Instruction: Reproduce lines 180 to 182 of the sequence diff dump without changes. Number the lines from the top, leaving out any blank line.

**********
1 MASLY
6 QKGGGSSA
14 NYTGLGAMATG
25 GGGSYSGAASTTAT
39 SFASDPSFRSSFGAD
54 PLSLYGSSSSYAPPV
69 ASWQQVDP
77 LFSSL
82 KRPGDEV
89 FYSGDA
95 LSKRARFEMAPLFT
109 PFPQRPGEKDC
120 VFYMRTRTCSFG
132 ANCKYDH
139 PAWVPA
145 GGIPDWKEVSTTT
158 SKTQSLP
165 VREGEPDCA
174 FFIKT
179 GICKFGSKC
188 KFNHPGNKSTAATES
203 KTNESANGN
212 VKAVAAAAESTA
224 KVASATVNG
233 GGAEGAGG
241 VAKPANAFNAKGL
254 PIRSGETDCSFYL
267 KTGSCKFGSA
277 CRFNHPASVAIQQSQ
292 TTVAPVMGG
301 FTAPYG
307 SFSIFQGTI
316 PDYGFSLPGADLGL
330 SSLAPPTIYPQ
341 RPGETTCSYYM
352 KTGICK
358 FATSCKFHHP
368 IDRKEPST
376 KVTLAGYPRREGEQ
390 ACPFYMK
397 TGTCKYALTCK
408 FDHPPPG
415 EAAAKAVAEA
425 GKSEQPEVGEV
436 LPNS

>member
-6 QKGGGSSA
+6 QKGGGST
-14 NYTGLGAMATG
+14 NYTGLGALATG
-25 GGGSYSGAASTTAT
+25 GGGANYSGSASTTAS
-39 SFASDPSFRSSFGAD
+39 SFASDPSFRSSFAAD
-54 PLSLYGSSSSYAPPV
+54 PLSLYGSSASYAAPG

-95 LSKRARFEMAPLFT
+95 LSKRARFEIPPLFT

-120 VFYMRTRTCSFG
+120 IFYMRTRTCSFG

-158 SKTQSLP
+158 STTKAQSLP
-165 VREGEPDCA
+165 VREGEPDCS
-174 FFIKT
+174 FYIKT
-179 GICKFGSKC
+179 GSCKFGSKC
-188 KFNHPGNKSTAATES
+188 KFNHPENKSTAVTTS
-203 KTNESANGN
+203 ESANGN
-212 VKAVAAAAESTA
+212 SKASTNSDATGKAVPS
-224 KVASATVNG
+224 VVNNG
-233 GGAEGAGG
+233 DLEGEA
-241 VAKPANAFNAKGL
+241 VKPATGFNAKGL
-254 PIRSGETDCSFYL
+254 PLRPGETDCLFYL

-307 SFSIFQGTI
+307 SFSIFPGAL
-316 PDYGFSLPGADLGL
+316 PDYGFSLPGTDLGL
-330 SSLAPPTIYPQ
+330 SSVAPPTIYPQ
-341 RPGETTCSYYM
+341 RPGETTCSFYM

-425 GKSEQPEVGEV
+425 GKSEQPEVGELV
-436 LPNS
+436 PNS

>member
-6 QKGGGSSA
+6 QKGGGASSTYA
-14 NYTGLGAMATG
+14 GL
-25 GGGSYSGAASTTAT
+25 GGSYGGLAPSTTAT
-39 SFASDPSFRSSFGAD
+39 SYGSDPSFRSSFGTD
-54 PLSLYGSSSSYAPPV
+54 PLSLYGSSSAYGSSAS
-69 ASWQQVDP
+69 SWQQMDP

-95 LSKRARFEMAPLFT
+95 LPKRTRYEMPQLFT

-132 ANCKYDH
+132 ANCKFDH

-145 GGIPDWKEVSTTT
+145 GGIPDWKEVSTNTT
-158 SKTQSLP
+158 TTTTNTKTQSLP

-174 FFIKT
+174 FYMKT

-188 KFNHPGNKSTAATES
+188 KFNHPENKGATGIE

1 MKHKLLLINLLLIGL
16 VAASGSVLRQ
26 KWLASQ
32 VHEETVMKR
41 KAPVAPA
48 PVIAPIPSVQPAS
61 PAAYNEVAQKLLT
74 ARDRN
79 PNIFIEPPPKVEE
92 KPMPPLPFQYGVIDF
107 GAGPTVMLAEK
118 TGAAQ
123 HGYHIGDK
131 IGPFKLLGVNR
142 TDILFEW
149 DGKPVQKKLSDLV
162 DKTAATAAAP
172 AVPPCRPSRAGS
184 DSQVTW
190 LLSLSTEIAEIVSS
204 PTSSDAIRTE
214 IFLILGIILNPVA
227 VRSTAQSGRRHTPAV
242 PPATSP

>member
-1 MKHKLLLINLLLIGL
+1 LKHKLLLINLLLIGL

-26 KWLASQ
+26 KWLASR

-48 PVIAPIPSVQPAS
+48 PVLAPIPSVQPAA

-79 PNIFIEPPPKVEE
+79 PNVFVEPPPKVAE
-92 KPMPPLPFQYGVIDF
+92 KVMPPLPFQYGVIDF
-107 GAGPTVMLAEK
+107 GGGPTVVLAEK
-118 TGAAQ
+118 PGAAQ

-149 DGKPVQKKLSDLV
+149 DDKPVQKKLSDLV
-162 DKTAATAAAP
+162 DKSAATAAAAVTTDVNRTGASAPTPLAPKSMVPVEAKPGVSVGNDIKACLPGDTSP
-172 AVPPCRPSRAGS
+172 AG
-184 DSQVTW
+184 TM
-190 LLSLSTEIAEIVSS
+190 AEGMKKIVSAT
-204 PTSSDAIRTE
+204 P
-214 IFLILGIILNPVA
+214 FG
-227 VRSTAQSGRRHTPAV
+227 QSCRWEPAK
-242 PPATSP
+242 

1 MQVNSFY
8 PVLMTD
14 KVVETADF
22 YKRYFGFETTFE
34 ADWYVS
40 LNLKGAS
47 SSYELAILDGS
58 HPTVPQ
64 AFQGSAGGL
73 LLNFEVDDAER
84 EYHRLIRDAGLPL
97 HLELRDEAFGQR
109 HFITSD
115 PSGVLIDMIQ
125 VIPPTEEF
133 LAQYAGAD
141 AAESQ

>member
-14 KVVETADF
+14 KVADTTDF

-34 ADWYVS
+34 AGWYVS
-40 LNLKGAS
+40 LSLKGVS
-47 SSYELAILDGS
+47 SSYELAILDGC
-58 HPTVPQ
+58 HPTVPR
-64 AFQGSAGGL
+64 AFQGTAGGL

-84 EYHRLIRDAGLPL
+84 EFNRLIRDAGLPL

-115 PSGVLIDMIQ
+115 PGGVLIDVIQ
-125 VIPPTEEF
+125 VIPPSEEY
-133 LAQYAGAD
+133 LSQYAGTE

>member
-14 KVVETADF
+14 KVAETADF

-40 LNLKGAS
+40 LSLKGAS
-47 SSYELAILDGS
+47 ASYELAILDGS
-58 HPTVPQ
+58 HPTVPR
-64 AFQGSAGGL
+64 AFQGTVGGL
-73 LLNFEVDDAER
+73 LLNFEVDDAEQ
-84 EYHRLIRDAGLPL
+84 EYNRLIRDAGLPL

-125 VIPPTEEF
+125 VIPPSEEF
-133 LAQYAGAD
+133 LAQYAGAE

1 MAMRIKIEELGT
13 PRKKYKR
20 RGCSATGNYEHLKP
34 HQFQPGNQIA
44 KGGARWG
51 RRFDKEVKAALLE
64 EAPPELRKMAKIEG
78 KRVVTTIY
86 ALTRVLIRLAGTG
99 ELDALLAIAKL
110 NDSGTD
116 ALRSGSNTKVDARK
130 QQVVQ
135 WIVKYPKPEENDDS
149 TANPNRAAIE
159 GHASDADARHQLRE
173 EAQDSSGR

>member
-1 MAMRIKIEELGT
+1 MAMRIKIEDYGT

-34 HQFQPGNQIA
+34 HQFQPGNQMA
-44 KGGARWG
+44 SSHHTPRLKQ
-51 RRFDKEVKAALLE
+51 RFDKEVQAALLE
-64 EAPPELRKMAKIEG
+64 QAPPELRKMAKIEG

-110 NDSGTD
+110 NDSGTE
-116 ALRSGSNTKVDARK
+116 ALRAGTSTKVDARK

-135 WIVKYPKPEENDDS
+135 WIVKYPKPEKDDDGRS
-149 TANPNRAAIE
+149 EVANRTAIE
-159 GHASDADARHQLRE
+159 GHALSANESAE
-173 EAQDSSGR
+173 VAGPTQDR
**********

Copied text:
22 YKRYFGFETTFE
34 ADWYVS
40 LNLKGAS